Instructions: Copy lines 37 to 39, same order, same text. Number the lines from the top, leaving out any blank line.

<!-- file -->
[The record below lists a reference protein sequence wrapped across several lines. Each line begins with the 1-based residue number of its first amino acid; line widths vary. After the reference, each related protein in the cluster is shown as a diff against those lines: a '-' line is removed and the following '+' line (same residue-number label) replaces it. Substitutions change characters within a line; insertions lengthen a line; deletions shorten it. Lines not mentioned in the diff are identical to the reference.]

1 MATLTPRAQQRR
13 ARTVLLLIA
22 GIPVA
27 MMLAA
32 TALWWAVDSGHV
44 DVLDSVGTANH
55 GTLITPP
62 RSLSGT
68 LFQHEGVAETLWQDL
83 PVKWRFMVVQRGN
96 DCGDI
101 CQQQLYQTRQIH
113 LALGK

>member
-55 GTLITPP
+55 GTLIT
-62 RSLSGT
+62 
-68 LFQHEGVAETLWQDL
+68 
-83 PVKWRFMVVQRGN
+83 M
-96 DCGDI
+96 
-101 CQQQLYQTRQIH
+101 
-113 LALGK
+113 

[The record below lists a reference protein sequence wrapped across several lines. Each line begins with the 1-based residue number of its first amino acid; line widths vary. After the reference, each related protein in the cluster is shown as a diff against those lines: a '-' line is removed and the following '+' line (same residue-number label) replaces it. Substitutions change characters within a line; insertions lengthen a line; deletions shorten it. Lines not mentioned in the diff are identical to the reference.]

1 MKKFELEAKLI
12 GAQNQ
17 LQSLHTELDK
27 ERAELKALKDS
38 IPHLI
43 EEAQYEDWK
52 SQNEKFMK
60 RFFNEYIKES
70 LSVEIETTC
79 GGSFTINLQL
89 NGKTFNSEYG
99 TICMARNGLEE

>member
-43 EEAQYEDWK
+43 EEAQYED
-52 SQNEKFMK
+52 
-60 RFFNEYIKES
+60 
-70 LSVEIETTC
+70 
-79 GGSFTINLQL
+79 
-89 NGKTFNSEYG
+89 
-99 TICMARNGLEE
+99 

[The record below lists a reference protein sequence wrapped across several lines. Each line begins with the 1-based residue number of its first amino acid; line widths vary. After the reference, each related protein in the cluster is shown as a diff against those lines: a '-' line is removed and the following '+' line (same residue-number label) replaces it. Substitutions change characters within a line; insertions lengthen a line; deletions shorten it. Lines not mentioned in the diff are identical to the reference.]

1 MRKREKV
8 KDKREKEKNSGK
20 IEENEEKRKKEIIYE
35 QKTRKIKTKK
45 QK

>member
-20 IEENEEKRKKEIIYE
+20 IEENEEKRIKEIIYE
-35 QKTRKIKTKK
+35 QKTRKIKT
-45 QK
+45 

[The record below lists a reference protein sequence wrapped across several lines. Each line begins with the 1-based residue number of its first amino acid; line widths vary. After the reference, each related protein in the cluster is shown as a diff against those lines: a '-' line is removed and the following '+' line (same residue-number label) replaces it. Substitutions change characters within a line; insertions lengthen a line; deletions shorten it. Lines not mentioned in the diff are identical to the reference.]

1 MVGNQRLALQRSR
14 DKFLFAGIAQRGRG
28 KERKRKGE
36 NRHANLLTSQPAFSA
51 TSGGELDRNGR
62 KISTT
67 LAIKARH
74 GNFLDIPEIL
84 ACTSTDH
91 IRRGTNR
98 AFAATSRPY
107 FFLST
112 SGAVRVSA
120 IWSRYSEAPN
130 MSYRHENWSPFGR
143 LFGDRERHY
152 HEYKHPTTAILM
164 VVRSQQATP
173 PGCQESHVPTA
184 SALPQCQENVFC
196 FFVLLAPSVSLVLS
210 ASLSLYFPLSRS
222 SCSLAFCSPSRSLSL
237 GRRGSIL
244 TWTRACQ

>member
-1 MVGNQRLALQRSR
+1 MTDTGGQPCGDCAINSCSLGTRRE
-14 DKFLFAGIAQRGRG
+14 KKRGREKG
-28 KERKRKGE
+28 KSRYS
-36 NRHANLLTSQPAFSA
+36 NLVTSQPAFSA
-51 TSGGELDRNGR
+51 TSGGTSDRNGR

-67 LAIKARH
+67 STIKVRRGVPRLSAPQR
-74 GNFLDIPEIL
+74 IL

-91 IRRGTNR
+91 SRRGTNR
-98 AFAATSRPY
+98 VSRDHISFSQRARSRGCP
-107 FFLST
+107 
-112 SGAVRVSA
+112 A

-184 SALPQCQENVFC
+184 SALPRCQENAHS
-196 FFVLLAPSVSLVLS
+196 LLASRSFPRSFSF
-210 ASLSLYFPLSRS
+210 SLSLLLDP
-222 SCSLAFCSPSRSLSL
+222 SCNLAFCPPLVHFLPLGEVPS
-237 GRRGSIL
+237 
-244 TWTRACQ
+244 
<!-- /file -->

52 SQNEKFMK
60 RFFNEYIKES
70 LSVEIETTC